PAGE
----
Net neutrality protections, first put in place during the Obama administration, will end on June 11.
The Federal Communications Commission's rules preventing Internet service providers from blocking or slowing legal traffic, or charging for faster delivery of some content, passed with much fanfare in 2015, are history as of Monday. The idea was to keep the internet open and uncensored.
Last month, the Senate passed a bipartisan bill to reverse the FCC's decision. Despite efforts from state officials and members of Congress, there will now be fewer rules governing how Internet providers can operate. In a statement at the time, FCC chairman Ajit Pai framed the upcoming repeal as removing burdensome regulations.
Supporters of the repeal say that it will remove problematic regulations.
Massachusetts Senators Edward Markey and Elizabeth Warren, both Democrats, were among those who backed the measure to maintain net neutrality.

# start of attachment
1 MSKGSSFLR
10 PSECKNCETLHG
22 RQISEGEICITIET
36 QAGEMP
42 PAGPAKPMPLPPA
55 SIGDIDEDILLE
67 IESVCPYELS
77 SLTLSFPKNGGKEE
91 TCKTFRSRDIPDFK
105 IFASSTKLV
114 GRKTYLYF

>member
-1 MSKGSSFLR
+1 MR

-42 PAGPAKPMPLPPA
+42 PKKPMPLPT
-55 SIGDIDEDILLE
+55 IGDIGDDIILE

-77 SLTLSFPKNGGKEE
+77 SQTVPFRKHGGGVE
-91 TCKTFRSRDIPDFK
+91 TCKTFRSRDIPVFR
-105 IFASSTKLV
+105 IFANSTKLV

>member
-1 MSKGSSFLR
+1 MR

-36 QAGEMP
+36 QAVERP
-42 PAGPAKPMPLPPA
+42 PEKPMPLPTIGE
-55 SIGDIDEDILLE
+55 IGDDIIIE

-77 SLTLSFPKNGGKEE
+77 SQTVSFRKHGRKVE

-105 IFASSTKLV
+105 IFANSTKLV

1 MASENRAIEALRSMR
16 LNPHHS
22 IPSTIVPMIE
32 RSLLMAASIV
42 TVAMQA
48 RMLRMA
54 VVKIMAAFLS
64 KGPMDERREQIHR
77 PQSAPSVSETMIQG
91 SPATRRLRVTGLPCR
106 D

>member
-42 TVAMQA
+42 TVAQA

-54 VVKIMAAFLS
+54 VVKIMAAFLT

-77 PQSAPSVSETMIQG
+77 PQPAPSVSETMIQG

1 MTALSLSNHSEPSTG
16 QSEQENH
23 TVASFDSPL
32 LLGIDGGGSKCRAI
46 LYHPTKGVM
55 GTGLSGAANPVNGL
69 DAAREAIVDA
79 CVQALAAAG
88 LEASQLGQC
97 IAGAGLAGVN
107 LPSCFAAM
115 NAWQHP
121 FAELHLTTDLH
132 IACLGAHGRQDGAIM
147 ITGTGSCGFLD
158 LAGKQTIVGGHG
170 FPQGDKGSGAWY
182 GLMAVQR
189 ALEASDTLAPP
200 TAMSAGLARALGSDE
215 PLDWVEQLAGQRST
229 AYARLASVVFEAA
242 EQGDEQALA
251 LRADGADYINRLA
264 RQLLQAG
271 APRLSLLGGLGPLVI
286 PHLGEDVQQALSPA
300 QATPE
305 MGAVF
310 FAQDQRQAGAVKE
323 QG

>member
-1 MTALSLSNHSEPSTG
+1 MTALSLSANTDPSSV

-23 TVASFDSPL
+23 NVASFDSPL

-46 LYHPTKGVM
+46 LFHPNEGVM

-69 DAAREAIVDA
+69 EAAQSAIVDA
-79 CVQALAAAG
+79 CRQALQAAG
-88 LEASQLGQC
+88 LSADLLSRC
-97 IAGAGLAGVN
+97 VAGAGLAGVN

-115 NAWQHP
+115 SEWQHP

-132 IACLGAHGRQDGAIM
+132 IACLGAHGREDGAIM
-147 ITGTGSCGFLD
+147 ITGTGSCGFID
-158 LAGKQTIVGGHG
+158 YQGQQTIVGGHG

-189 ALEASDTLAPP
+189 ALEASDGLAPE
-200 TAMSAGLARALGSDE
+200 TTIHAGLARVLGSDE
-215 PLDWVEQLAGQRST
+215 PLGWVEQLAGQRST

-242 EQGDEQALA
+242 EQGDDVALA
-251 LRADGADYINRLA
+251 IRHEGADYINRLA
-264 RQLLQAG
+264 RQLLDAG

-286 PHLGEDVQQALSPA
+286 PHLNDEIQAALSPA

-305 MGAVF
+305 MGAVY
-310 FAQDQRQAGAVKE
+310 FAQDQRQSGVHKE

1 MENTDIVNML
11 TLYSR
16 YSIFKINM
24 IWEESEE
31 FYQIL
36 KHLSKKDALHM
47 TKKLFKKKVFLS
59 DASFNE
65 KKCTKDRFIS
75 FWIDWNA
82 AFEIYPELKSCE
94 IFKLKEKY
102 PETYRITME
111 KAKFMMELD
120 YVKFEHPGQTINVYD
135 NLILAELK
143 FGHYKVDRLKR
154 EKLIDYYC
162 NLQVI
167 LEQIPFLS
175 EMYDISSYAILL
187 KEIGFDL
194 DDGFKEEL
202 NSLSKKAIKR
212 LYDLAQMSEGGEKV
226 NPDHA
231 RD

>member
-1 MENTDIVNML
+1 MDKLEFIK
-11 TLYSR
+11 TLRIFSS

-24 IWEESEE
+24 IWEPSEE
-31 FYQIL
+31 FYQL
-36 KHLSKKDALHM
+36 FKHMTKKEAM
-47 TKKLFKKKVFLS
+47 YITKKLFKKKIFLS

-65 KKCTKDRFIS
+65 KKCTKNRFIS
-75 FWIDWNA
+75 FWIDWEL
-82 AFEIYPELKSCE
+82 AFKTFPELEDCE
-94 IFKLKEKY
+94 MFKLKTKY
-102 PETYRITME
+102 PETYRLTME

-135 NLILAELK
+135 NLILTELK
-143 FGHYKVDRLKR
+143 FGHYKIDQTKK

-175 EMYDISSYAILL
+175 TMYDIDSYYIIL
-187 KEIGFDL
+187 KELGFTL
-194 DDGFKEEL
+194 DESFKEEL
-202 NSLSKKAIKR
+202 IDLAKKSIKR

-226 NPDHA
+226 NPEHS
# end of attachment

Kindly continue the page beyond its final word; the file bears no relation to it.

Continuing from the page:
"Those "fast lanes" will put those who won't or can not pay in the slow lane, making the internet look a lot like cable TV", Sohn says.
The US has officially repealed rules that governed the way net providers treated the data that travelled across their networks. It will head to the State Assembly, where hearings will begin in June and must be voted on by the end of August.
The order went into effect on June 11. Several states, including New Jersey, Washington, Oregon and California, have gone so far as to push legislation to enforce the principles of net neutrality within their borders. The new rules, the Restoring Internet Freedom order approved by the FCC in December 2017, require ISPs to disclose any blocking, throttling or prioritization of their own content or from their partners.
The general uncertainty around the future of net neutrality is likely to extend through much of this year, according to those pushing for legislation and litigation, if not longer. Per the net neutrality order, states can not enact any legislation that attempts to circumvent the repeal.